Common Dogwood

Common dogwood, known as Cornus sanguinea, is a deciduous shrub native to Europe and Asia. It is recognised for its distinctive red stems in the winter months, which add a pop of colour to the landscape.

The Appearance

A medium-sized deciduous shrub with a dense, rounded habit and dark green leaves that turn red in autumn. It produces clusters of small white flowers followed by blue-black berries.


The Produce

Dogwood produces small, creamy-white flowers in flat-topped clusters called cymes. The flowers typically bloom in late spring to early summer.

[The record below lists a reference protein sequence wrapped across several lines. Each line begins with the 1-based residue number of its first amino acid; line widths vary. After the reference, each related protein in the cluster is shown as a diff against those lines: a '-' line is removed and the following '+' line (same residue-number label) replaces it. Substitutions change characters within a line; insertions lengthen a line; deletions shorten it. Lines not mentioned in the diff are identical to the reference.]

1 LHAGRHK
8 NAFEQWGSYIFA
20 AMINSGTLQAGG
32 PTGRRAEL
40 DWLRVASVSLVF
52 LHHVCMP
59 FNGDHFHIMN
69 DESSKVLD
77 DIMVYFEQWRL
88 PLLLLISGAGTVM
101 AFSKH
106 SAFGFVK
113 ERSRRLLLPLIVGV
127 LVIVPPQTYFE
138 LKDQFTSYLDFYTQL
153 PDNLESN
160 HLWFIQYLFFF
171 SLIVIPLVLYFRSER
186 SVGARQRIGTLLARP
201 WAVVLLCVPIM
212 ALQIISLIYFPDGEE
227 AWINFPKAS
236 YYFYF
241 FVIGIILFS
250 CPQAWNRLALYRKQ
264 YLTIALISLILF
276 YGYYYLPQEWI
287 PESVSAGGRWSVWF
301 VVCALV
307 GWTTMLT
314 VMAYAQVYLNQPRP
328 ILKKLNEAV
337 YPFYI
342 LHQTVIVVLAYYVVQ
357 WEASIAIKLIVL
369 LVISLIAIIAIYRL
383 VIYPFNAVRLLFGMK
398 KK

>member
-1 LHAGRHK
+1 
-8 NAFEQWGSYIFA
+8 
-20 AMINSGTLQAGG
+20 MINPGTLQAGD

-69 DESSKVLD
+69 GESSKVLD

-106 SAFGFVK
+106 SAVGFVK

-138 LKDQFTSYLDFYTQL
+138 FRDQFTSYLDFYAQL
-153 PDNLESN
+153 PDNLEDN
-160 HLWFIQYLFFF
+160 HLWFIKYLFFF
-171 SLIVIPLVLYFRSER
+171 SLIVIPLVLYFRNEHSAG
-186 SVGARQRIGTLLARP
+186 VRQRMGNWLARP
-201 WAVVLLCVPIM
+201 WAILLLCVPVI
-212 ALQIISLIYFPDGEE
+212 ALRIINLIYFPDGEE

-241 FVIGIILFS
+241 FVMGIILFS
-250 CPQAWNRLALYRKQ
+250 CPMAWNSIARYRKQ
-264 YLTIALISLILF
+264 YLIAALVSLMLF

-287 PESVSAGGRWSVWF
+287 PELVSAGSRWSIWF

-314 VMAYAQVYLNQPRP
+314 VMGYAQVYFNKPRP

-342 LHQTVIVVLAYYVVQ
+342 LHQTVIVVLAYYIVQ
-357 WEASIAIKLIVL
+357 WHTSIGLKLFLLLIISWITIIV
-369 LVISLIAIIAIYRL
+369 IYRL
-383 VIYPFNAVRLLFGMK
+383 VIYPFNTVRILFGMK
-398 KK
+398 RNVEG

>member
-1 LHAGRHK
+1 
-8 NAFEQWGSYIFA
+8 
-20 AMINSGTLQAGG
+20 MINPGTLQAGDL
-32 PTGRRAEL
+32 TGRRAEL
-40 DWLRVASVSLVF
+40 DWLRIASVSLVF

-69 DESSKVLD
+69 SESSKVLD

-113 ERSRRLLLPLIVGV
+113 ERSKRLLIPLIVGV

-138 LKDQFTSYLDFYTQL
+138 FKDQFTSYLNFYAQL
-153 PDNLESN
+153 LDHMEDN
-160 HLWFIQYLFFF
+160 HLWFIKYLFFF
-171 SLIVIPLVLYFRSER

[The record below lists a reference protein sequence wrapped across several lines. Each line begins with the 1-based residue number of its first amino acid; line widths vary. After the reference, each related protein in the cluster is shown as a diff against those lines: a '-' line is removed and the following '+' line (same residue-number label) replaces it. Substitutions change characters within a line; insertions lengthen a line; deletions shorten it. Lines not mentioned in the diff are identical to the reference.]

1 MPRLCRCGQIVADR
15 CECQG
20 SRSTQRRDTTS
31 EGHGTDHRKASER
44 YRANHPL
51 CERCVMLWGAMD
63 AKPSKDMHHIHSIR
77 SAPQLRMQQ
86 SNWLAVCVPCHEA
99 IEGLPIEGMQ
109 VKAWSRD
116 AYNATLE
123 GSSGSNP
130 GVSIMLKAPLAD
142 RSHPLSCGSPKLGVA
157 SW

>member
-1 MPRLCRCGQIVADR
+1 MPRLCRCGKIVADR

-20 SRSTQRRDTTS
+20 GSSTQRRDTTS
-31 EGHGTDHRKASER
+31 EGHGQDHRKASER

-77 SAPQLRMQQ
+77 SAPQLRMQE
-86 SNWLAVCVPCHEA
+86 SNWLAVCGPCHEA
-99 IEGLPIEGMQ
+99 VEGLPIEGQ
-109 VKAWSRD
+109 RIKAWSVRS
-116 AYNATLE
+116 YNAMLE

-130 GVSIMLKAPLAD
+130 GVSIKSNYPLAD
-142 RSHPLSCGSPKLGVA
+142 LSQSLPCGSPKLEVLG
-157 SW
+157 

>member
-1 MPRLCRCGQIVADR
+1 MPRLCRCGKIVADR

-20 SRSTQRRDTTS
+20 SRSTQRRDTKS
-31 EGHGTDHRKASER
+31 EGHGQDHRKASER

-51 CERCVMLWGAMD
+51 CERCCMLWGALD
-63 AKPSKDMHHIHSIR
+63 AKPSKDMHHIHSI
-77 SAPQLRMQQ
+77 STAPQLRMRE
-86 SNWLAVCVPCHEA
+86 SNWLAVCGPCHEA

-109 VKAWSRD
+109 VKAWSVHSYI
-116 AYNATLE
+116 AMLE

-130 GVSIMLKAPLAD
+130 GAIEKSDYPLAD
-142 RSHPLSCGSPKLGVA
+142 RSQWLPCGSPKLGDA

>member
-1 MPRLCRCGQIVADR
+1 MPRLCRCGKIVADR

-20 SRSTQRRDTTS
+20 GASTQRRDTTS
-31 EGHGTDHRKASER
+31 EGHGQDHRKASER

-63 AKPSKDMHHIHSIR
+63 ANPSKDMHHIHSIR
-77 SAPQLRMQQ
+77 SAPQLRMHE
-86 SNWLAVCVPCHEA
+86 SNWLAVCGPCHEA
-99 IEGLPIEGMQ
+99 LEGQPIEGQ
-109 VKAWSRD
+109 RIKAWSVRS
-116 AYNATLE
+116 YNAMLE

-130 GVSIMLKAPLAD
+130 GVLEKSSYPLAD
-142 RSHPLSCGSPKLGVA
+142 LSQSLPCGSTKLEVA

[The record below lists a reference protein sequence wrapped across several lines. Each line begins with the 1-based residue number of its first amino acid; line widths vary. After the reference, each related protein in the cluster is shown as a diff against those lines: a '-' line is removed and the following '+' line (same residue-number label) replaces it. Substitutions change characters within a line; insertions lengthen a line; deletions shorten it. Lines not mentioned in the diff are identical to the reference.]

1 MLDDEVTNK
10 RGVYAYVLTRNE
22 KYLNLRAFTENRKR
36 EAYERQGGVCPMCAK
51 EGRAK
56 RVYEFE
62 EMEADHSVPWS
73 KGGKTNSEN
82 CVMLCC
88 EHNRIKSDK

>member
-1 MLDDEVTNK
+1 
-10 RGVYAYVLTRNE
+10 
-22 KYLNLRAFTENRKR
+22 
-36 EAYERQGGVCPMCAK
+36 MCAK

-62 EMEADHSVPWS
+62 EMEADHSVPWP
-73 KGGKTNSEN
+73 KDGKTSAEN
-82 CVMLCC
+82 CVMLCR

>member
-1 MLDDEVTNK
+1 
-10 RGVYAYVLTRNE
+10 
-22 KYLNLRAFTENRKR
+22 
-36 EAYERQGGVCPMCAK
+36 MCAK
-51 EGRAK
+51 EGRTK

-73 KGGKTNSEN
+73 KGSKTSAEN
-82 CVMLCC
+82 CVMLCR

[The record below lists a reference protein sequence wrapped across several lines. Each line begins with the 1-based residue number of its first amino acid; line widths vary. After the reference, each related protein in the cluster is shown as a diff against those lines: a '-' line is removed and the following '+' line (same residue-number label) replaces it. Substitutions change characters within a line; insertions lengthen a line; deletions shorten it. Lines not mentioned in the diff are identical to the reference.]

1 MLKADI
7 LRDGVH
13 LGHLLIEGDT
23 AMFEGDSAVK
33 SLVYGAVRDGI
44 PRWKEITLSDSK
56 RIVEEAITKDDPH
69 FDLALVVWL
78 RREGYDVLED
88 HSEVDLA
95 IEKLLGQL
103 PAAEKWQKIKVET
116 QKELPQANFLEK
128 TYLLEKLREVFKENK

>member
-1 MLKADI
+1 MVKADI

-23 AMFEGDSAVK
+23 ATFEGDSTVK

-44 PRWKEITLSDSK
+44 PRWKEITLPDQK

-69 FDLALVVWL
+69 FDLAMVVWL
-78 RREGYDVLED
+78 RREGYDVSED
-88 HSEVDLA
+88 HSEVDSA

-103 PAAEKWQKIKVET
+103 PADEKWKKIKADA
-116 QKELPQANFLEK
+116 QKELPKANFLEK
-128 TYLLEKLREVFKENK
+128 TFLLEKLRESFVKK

The Flowers

Produces clusters of small white flowers in spring, followed by blue-black berries in autumn.


The Leaves

The foliage is dark green during the growing season and may turn reddish-purple in autumn before dropping.


The Bark

The bark is smooth and gray, becoming more fissured with age.


The Habitat

Prefers well-drained soils and full sun to partial shade. Commonly found in woodlands and gardens.


The Ecology

Provides habitat and food for various wildlife, including birds and insects. The berries are eaten by birds.


The Culture

Valued for its ornamental flowers and berries. Often planted in gardens and parks.


Fun Facts

Common Dogwood is known for its striking autumn foliage and its ability to thrive in a variety of soil conditions.

The Connection To Burton Constable

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